One Talk Radio insider admits: “We became so mainstream that we were boring. We weren’t being talked about, and a talk radio station needs to be talked about to survive. We were not different enough. We kept on being compared with Radio 4 and of course all the comparisons were unfavourable because they have a programme budget of about 100m a year, ours is closer to 10m.”
Supporters of Robinson say that in only two years at Talk he brought in talent like Danny Baker and Lorraine Kelly; introduced successful football coverage to the station; and raised revenues over 400 per cent. This, they say, are not the actions of a man without imagination.
The transition of power at Talk ended bloodily and has yet to be completed. When MacKenzie took over the station in late October, Robinson, commercial director Stan Park and head of programming John Simons were all dismissed.
Robinson believes he has been unfairly dismissed, without a pay- off, and has put the matter in the hands of his lawyers.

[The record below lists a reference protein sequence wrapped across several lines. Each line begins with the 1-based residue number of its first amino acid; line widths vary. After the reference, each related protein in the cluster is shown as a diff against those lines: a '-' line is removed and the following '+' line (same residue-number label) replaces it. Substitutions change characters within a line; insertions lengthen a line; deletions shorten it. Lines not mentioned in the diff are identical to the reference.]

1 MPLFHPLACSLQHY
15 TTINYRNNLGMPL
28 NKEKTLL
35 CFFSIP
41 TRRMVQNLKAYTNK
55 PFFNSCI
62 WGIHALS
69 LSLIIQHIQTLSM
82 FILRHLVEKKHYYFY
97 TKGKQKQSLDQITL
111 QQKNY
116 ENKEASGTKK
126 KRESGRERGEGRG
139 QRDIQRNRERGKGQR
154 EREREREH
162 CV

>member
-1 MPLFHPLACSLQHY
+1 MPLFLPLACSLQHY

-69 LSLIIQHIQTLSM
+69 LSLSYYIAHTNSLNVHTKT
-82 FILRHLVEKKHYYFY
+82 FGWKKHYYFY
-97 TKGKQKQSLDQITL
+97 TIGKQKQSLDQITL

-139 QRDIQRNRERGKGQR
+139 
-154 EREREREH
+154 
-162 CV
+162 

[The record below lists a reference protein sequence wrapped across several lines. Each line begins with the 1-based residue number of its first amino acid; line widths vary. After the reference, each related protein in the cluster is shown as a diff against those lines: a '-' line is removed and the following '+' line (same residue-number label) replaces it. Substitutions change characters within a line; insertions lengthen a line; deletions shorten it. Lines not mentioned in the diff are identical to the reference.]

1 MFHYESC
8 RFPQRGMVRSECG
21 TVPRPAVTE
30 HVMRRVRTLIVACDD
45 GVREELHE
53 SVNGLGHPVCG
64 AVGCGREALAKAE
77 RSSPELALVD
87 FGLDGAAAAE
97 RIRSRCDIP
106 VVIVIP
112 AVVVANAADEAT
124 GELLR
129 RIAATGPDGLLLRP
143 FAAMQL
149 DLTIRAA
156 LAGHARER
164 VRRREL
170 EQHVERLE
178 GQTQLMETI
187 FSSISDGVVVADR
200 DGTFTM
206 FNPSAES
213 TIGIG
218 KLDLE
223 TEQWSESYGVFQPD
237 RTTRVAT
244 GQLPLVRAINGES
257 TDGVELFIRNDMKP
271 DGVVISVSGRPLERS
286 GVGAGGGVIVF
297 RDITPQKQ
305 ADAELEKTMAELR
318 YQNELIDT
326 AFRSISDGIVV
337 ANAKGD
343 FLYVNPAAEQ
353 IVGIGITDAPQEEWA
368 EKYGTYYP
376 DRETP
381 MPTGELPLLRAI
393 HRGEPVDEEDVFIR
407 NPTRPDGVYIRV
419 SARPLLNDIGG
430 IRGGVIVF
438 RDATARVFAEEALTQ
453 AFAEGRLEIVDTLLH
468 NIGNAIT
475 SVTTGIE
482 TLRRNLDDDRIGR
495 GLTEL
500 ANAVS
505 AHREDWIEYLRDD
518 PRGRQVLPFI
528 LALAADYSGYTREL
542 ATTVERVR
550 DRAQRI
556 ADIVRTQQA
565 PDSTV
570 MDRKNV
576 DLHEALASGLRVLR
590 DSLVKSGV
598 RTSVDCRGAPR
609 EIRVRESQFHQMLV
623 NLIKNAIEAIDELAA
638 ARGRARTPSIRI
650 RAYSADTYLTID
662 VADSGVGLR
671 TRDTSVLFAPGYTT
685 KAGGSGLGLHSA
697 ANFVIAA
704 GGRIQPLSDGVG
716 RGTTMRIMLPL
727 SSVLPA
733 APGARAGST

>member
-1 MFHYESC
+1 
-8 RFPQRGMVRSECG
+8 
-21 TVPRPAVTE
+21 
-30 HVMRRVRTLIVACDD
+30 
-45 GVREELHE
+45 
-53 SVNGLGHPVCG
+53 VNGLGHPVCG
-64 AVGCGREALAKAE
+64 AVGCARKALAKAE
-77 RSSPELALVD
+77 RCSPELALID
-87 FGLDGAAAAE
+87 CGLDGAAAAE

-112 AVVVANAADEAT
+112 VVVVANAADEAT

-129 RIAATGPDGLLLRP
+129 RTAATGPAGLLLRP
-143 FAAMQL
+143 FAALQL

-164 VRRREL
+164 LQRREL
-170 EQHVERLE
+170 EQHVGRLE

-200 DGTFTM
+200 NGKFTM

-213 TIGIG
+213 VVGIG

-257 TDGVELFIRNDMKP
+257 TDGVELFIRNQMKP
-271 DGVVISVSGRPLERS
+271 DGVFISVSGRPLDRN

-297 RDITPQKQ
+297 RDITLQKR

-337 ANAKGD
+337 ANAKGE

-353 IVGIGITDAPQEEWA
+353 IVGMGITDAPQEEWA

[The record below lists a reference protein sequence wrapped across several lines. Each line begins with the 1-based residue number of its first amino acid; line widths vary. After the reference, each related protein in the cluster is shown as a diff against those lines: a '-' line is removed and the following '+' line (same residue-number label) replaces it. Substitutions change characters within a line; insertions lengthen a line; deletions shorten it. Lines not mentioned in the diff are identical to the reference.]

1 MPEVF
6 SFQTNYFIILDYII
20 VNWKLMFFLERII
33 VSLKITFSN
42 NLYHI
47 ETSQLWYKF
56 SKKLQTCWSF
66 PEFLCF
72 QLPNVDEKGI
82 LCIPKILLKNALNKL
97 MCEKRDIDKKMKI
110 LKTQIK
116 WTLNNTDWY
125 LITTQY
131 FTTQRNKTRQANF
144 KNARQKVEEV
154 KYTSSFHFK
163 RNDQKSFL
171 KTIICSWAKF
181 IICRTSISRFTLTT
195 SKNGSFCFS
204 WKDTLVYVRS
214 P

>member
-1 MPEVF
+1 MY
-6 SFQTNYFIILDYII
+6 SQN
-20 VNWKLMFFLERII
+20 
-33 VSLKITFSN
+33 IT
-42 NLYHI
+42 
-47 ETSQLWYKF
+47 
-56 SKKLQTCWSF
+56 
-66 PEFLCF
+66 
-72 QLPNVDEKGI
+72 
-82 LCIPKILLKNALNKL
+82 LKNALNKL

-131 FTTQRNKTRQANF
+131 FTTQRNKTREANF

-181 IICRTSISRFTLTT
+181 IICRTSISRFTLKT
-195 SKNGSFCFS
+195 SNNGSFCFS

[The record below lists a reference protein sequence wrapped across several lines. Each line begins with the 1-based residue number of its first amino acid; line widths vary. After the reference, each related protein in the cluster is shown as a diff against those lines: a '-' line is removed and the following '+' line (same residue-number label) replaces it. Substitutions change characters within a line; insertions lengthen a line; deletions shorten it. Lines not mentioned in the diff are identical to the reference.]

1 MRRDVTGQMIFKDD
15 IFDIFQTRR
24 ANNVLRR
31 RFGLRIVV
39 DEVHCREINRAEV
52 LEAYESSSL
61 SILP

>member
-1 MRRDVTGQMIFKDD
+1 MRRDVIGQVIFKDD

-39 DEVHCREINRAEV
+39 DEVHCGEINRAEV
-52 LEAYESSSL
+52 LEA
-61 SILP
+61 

Talk claims Robinson altered the contract of new recruit John Simons to give him favourable terms once it was clear the MacKenzie bid would go through, and the majority of existing directors would lose their jobs. Talk has instructed its lawyers to defend its position.
One senior radio industry figure says of Robinson’s new job at Disney: “It’s a nice move but not a great one. He has moved very quickly. It would normally take someone at his level up to six months to find the right job.”
The danger of working at Disney is that you can become trapped managing success in a well-organised company, and never do anything that makes a noticeable difference to the company’s fortunes.
Classic FM managing director Roger Lewis, who first met Robinson when they were DJs on Radio Tees almost 20 years ago, agrees: “The challenge is to bring flair to that business. Paul studied engineering at university, and that will come in useful at Disney. He will have to take a long look at the company to see how it works, then see where he can add value to the organisation.”